We live in a time when we tend to look so far ahead into the future that we may lose sight of what’s going on in our lives at the moment. I know I used to find myself running so far and so fast that I missed an entire year here and there.

All that changed when I began meditating.

Gaya of Wisdom
Gaya of Wisdom, Guy Sweens

Meditation stills the mind from its daily chatter and teaches us how to be in the moment. It allows us opportunities to breathe and to see our lives with our eyes open, in a calm, peaceful way. And when we are in that calm, peaceful state, we interact and communicate with others more authentically and precisely.

Research has shown the amazing benefits of meditation on mind and body. There are lots of different ways to meditate, so if you haven’t found one that feels right for you, keep looking!

Joy of Life
Joy of Life, Karunesh

Some of the more commonly known methods include transcendental meditation, prayer, Zen meditation, Taoist, mindfulness, walking meditation, and Buddhist meditation. Several of these require your body to remain still, while others allow free movement. Then there’s my favorite: meditating to music. It transports me into the sweet zone of alpha theta—the portal of infinite possibilities, the state in which I’m able to download the messages available for me. (A few of my favorite musical choices for meditation are pictured at right.)

I had dabbled in it, but I began my deeper journey with meditation when I attended a three-day lecture by the Dalai Lama in New York 12 years ago. He explained that meditation is something within us; it’s a state of being that we learn. Eventually we can learn it so well that we become it 24 hours a day. We want to condition our minds to live in the present moment, not in the past or the future. He made me understand that meditation doesn’t need to be a strict practice, either—you don’t have to have an altar filled with gifts; you don’t have to sit erect on the floor or in a chair; if you have an itch, by all means scratch it! Our culture wasn’t meant to practice the way monks do, nor does meditation need to have a religious connotation.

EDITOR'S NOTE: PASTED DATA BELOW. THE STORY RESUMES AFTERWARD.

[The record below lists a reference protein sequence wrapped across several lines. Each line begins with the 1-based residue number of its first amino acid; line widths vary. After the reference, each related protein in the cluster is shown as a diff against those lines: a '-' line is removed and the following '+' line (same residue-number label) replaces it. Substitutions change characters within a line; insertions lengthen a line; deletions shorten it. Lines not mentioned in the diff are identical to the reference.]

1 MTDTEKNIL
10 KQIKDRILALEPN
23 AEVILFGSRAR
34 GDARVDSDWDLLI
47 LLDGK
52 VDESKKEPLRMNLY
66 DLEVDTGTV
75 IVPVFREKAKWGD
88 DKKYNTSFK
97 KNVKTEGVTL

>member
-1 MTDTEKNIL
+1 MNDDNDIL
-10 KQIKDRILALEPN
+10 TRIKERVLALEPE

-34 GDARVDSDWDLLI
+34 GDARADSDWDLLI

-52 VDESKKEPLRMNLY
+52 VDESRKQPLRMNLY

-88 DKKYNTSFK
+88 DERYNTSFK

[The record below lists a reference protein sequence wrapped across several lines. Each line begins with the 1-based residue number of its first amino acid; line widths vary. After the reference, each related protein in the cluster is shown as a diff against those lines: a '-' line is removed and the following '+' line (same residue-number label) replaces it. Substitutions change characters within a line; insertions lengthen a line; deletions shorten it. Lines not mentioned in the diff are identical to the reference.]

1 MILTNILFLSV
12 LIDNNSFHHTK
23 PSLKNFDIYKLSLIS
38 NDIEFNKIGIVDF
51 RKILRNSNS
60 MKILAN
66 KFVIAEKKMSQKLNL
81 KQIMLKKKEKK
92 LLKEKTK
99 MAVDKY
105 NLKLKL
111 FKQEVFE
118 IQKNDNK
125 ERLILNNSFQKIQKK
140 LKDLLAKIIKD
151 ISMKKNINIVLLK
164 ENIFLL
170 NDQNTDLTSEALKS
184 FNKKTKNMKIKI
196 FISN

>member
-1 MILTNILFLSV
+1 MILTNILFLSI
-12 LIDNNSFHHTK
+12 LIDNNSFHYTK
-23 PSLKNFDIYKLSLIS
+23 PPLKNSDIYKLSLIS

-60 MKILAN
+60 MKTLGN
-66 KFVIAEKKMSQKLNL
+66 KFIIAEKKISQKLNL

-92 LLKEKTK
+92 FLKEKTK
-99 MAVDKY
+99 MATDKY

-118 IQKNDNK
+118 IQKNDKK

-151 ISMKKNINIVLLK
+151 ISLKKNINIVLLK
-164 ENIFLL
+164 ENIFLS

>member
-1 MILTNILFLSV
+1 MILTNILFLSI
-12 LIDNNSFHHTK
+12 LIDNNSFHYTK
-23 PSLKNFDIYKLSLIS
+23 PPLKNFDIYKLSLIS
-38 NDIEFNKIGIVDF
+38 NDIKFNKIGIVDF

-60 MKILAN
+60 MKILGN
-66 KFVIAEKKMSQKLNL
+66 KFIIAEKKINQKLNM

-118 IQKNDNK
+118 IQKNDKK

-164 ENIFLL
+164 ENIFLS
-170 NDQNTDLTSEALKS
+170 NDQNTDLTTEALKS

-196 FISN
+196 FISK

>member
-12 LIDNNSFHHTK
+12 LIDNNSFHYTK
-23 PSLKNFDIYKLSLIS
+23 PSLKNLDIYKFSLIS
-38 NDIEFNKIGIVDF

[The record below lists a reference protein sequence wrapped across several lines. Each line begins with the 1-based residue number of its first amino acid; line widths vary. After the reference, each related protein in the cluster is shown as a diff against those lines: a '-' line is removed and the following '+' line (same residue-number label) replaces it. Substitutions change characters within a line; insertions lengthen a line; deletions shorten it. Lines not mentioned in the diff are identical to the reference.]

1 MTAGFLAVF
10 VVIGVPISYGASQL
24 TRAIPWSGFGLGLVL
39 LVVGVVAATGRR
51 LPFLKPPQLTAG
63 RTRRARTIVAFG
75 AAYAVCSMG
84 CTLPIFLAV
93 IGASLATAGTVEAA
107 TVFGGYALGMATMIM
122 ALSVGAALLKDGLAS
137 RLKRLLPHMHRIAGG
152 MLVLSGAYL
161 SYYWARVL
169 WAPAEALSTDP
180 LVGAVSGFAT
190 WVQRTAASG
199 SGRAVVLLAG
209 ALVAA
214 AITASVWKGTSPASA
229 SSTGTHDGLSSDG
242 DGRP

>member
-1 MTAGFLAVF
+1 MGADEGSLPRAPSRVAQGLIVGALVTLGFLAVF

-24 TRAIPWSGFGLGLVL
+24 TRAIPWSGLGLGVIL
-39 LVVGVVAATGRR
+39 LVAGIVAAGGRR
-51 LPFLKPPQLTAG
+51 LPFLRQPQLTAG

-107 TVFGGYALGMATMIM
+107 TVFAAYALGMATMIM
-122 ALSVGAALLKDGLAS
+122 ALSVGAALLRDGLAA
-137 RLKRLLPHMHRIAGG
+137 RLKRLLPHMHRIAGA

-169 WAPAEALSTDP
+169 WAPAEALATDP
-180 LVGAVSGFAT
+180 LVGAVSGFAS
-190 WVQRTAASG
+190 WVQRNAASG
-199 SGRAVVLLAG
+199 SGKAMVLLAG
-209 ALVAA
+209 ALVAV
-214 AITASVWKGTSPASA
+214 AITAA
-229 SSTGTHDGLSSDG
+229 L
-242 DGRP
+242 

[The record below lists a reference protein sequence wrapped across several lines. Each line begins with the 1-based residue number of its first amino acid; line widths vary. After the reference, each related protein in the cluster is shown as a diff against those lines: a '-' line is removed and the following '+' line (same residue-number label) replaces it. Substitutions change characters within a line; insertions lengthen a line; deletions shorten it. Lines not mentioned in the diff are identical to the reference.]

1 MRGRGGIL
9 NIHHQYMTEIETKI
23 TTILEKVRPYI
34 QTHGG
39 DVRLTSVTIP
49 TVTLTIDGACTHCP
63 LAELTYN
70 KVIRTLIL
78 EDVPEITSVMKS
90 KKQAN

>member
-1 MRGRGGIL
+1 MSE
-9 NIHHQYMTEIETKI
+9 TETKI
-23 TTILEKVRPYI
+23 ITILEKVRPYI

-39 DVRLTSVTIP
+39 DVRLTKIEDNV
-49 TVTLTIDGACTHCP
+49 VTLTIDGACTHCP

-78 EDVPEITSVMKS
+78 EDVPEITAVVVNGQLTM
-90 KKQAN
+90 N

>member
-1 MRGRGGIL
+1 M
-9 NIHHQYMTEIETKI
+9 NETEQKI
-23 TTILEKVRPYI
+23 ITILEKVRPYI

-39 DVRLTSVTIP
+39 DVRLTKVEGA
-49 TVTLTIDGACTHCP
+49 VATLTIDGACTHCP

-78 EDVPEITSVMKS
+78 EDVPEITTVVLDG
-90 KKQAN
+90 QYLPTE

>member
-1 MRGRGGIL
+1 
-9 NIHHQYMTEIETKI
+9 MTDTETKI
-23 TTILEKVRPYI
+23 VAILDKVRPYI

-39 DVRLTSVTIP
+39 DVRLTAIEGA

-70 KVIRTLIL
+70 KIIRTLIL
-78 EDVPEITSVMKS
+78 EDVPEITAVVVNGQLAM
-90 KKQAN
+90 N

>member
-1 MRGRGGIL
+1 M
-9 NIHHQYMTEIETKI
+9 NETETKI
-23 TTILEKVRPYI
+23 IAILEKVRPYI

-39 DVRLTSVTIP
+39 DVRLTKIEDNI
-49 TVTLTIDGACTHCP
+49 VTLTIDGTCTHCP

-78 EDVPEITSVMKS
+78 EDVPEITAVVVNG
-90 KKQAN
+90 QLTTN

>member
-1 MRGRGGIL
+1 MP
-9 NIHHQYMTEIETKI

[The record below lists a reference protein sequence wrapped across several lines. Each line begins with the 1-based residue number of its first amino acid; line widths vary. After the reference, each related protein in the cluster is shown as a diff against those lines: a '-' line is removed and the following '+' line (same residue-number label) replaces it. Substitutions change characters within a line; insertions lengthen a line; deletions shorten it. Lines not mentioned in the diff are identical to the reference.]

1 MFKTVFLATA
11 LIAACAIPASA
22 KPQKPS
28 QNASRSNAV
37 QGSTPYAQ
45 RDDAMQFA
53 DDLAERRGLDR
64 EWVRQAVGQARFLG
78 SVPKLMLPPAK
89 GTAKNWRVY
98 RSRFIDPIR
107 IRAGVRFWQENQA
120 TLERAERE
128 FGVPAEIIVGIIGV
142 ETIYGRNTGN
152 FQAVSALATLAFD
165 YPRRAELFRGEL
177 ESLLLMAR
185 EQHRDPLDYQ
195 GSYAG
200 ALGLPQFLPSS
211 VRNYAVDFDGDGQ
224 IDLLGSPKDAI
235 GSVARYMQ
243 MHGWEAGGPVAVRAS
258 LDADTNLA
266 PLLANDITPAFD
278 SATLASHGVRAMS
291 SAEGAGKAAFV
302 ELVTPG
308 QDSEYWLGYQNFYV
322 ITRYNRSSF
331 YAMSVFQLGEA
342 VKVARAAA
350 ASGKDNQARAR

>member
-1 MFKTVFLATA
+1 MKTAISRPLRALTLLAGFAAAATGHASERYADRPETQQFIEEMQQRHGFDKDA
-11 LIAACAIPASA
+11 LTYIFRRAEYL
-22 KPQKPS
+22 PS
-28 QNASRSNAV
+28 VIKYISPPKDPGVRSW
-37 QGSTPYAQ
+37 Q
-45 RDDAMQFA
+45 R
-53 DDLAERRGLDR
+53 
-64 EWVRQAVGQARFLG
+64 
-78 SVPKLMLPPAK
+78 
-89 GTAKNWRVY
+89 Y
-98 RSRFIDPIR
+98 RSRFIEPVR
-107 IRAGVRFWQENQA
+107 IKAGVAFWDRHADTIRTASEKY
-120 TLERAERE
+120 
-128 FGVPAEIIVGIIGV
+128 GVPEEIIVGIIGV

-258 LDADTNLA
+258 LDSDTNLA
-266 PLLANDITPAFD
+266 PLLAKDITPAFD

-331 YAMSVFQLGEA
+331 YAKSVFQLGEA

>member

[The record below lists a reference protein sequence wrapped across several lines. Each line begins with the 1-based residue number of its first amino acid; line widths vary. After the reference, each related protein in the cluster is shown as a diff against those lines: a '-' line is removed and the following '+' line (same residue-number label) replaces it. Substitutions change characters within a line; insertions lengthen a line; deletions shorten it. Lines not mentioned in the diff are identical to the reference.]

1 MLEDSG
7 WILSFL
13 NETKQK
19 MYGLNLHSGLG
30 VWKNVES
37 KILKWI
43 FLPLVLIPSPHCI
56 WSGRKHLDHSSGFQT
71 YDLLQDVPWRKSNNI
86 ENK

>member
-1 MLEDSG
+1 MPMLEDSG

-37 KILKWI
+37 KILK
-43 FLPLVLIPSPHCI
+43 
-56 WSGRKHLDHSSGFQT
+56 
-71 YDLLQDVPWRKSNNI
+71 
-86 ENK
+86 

Temple of Love
Temple of Love, Rasa

Listening to the Dalai Lama, it was as if a cloud of expectation had been lifted. I knew that any way I conducted my practice would be acceptable. It sounded so logical, forgiving, and workable. This was for me.

I have been calmed and changed by my meditation practice, and it has deepened and given me greater benefits over the years. Permit me to share with you some of the techniques I’ve learned along the way:

  • Give yourself permission to let go of expectation, and understand that meditation doesn’t have to take more than five minutes of your day. If you can manage one minute, that’s an accomplishment!
  • Start by closing your eyes and taking four deep, long breaths, on both the inhale and exhale.
  • Before you begin your day, sit and plan how you want it to turn out.
  • At the end of your workday or before you go to bed, reflect on how your day went. Assess whether it was positive or negative, then ask yourself whether there’s anything you would like to do differently the next day.

As someone who has been meditating for 12 years, I can feel every day the way it has changed my life and my sense of well-being. Meditation for me means allowing myself permission not to think, to be in a quiet space of freedom, to close my eyes for a moment. When I reopen them, I’ve recalibrated: I’m different, calmer; my thoughts are clearer than they were before.

We’re all going to feel stress every day. (As my husband likes to tell me, “No matter how Zen you get, that Sicilian in you always comes out!”) It’s how we choose to deal with the stress that makes the difference. Those of us who have embraced meditation have a built-in way of deflecting life’s stresses, leaving us more open to the good stuff.

Rose Caiola
Inspired. Rewired.

Learn more about meditation from books, recordings, and lectures by Sally Kempton, Dr. Joe Dispenza, Robert Thurman, Jeffrey Rubin, and Dr. Joe Loizzo.

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